Published: September 22, 2003
Bay scientists believe that underwater bay grasses, also called submerged aquatic vegetation (SAV), once blanketed nearly 200,000 acres in the shallow waters along the shoreline of the Chesapeake Bay. The Chesapeake Bay Program partners recently adopted a bold, new goal to restore bay grasses to 185,000 acres in the Chesapeake and its tidal tributaries by 2010. It is important to restore Bay grasses because they provide essential food and habitat for many Bay species of waterfowl, fish, shellfish and invertebrates; remove suspended sediments from the water; protect shorelines from waves and erosion; and reoxygenate the waters of the Bay. Nutrients, such as nitrogen and phosphorus, as well as sediment in the water have choked the growth of SAV in many areas, and have contributed to declines in grass acreage throughout the Bay.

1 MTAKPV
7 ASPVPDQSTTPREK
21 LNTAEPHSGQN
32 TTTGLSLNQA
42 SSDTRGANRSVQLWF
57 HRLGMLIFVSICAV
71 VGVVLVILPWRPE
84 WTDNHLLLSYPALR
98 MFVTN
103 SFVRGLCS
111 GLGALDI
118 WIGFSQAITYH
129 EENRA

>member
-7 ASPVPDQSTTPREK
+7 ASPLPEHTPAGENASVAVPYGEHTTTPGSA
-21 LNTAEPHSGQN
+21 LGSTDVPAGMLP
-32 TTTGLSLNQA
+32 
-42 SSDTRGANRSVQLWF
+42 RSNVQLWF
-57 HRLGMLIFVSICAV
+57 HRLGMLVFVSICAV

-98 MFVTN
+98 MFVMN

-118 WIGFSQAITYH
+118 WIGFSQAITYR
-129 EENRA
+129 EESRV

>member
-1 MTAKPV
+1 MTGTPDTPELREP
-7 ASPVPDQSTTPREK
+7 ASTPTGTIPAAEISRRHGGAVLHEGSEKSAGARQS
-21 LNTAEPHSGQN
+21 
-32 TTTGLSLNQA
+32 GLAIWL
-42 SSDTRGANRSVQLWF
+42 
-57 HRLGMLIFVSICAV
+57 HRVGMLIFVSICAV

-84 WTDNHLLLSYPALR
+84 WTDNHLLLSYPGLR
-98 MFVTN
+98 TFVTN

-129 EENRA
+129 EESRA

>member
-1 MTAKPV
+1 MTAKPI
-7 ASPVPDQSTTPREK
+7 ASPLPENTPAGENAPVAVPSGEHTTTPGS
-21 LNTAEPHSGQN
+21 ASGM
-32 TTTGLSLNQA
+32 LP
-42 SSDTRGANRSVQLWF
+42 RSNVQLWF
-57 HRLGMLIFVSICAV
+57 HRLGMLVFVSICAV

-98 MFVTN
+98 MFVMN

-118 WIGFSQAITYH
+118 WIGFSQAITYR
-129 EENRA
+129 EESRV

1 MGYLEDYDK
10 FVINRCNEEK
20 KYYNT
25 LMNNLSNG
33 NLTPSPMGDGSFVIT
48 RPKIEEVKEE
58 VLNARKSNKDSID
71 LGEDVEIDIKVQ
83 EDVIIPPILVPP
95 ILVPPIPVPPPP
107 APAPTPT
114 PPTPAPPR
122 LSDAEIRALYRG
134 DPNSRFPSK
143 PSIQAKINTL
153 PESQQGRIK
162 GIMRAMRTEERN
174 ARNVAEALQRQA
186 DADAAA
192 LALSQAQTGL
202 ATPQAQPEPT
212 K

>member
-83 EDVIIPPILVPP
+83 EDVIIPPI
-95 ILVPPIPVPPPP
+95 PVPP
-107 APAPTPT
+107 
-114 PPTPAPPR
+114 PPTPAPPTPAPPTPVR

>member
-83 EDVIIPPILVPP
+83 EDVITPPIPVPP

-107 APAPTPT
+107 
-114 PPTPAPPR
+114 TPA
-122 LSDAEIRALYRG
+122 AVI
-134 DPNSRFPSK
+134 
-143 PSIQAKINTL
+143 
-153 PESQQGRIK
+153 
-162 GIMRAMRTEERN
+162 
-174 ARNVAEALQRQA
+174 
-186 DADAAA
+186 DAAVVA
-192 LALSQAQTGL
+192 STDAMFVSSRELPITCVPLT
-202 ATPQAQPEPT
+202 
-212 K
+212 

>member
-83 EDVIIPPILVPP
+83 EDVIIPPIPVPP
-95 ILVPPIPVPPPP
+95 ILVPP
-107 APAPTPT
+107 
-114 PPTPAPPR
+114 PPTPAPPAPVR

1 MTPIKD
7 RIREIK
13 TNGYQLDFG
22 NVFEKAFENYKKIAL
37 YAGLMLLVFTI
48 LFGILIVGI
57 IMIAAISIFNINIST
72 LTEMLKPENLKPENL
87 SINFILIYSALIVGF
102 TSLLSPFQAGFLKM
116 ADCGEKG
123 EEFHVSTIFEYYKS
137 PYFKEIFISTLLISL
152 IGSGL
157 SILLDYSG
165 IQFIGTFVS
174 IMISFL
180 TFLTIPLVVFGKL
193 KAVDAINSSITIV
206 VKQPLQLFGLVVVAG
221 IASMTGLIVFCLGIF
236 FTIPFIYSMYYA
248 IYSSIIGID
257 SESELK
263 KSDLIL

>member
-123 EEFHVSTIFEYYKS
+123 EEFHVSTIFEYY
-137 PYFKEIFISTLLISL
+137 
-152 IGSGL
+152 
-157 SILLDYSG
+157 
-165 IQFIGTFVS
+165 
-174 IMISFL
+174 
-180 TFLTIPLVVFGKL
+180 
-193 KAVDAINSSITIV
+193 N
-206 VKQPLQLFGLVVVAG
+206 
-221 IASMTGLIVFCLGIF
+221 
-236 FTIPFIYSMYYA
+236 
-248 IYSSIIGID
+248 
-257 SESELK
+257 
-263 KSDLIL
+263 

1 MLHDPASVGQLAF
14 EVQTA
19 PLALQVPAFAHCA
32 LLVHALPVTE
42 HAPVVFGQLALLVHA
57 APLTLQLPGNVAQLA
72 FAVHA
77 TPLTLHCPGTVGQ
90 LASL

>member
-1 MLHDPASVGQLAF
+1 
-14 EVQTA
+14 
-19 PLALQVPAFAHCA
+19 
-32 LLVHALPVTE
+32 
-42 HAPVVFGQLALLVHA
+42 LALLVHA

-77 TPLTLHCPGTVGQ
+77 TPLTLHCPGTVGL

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Originator: Chesapeake Bay Program